Complete Guide to Direct to Consumer Business (D2C)

Complete Guide to Direct to Consumer Business (D2C)

The old century indirect brand economy is slowly disappearing as consumers demand more transparent and comfortable shopping experience. IAB study revealed that for the past few years, disruption has been a constant in the media landscape. Yet, patterns are emerging that give clarity to the path forward for the digital media and advertising industry. 

That said, in the consumer economy, changing from indirect to direct experience is what businesses today should do. Why? A simple reason is that direct marketing is digitally savvy that it could increase consumer experience. Fueled by data, it will be the growth engine of the new economy. 

What is Direct to Consumer? 

Direct to Consumer (D2C) business, also known as direct marketing, is where a business sells directly to customers as opposed to having goods sold via a retailer or wholesaler. In other words, the goods are directly marketed to consumers without the involvement of third-party retailers and other types of middlemen. 

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This new strategy is more popular among manufacturers as it gives more control and a higher profit margin. How? According to a survey by Econsultancy, direct marketing does not involve promoting a product or service with traditional advertising like television commercials or radio ads. Typically, advertising will strictly focus online from social media posts, blog posts, etc, ensuring its effectiveness for small and medium brands that do not have the greatest brand recognition yet. 

Not merely about advertising online, however, D2C business also has several traditional methods such as door-to-door solicitation, face-to-face marketing, telephoning, and direct physical mails. However, these types of advertising are becoming more obsolete forms of D2C strategy.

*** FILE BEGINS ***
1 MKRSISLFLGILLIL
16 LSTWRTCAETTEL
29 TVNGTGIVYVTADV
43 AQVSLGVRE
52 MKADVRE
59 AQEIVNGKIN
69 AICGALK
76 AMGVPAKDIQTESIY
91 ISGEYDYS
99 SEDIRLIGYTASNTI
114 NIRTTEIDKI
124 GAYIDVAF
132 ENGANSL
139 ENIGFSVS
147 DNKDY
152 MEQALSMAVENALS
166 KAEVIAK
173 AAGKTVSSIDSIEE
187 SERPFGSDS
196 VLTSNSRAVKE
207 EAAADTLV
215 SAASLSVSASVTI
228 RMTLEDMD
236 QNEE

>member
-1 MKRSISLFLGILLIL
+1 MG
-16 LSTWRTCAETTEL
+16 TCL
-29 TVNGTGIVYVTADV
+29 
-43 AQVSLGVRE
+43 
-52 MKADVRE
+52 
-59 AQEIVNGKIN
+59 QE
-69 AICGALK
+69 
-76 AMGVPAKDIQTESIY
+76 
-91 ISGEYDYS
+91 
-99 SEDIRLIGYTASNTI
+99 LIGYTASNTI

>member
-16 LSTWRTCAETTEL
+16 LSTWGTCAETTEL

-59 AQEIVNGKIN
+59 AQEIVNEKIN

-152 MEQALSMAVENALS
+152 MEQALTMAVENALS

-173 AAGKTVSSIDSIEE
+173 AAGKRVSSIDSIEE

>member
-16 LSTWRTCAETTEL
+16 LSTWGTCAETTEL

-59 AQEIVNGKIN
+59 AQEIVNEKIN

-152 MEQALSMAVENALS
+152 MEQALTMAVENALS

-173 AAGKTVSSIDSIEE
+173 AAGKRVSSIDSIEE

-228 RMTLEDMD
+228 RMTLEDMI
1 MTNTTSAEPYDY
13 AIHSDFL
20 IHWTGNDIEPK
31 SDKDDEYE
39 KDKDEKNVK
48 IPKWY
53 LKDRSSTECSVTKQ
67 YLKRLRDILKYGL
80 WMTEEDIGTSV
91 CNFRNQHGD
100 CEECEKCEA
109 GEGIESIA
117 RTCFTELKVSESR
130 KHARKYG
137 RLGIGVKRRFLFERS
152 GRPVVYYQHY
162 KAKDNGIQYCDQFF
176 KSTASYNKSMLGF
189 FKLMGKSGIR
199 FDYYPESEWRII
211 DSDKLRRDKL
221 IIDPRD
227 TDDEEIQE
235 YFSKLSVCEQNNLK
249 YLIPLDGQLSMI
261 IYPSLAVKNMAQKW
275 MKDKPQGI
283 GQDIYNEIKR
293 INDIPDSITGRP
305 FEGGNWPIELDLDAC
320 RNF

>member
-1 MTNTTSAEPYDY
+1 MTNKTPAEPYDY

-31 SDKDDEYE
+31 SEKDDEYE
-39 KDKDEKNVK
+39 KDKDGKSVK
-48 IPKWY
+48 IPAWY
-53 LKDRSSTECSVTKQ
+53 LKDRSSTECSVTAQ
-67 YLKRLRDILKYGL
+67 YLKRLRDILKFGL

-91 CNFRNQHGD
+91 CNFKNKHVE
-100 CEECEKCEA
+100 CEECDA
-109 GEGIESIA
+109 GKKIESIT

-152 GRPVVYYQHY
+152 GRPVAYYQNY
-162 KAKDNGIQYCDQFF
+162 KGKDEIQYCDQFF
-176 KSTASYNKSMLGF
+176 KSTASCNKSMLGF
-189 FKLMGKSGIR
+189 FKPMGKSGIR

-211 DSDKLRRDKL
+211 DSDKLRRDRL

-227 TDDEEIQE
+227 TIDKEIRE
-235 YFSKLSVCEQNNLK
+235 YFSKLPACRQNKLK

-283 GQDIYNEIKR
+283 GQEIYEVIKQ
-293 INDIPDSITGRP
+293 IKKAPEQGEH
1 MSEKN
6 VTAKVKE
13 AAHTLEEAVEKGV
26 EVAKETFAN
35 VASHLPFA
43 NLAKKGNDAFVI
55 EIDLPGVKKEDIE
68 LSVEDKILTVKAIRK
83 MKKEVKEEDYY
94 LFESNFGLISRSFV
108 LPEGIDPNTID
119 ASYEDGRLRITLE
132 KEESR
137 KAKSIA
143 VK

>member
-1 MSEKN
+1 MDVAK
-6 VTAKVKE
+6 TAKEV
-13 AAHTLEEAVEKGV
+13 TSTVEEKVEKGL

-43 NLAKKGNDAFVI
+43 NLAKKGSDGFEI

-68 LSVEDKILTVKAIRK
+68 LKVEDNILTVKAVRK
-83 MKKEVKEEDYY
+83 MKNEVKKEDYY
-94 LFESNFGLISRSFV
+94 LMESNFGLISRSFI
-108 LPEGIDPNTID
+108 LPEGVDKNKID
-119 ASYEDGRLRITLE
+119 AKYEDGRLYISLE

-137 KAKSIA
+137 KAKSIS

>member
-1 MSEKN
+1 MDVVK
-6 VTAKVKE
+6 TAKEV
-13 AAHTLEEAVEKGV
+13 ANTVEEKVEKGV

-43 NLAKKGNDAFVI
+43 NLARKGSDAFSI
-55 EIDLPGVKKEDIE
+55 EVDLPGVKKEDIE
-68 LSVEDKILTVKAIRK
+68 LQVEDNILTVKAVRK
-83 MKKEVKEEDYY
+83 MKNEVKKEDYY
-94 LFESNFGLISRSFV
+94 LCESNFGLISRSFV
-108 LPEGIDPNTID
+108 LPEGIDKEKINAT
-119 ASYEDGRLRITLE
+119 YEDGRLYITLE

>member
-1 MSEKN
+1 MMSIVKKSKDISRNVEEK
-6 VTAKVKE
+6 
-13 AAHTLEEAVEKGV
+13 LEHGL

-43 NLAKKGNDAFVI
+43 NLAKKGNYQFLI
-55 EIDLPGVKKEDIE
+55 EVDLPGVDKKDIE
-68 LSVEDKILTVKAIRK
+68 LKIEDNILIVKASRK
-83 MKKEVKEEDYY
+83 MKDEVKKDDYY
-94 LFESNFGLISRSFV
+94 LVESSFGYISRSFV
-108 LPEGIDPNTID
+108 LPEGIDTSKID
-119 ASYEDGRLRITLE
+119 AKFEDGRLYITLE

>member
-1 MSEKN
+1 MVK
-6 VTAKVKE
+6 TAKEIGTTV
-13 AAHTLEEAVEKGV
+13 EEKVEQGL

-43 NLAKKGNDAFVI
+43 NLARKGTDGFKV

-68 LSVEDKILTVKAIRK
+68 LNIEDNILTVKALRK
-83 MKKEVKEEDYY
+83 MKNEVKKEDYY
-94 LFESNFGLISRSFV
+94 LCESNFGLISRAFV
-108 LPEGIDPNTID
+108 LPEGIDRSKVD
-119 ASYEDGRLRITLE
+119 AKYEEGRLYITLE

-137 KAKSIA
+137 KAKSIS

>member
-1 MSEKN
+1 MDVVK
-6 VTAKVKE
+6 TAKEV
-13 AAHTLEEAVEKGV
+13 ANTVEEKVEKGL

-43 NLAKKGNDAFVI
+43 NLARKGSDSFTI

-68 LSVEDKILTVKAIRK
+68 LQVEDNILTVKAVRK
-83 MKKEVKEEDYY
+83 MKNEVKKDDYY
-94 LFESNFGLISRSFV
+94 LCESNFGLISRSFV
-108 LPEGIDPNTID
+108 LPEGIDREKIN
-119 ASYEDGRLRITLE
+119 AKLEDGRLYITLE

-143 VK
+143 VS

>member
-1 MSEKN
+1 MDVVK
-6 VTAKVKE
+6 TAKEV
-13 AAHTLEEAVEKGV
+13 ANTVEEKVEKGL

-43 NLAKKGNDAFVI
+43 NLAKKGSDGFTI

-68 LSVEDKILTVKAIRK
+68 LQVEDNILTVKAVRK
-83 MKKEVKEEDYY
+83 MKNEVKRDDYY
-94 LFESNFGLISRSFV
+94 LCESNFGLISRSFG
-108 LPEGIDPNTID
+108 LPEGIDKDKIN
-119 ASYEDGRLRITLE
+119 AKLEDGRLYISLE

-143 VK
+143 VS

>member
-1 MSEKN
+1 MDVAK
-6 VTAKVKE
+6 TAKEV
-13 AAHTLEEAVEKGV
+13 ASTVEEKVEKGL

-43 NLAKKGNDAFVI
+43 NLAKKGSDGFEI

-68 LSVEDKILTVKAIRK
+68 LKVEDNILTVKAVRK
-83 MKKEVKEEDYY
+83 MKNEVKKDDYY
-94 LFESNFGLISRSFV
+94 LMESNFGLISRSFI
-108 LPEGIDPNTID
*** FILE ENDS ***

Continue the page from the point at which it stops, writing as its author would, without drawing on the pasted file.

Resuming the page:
The economy during D2C business

According to IAB, direct to consumer companies keep emerging and is now revolutionising evident in GDP with a constant increment from 2.1 percent in 2008 to 6.0 percent in 2016. Due to the increasing needs for direct marketing, big brands are slowly nibbled to death. More than 100 bed-in-a-box companies like Casper, Leesa, and Purple doubled U.S. market share between 2016-2018, to about 10 percent, as traditional brand Tempur Sealy saw sales decline 4.6 percent in the first half of 2018. Additionally, one-third of consumers plan to do at least 40 percent of their shopping from D2C companies in the next five years. 

Building D2C business 

If you are thinking about building a direct-to-consumer business, concentrating on one category with a fine-tuned proportion is probably best. The aim of this business is to control your direct-to-consumer relationship, co-creating products through conversation with the consumer, as well as to maintain end-to-end control over the product life cycle.  Andy Dunn, the founder at Bonobos, advised the following tips when starting your D2C brand. 

  • The business is about interaction to consumers, thus, make it primary. Always maintain good interaction, transaction, and story-telling to consumers via your web and/or social media. 
  • Understand Digitally Native, Vertically Integrated Brand (DNVBs). The short summary of this is to go straight to the consumer and focus on eCommerce. 
  • The DNVB requires the commercialisation of an e-commerce channel, but that channel is an enablement layer – it is NOT the core asset. 
  • It is not e-commerce, it is vertical commerce, meaning business niche focus on serving a specific audience and their set of needs. 
  • The digitally-native vertical brand is maniacally focused on customer experience. 
  • Deeper data on the consumer drives enable the DNVB to stay closer to the customer than its brick and mortar driven peers, and the ownership of the brand end-to-end fuels more affinity for a vertical commerce brand than even the best e-commerce experiences. 
  • While born digitally, remember that DNVB need not end up digital-only. 

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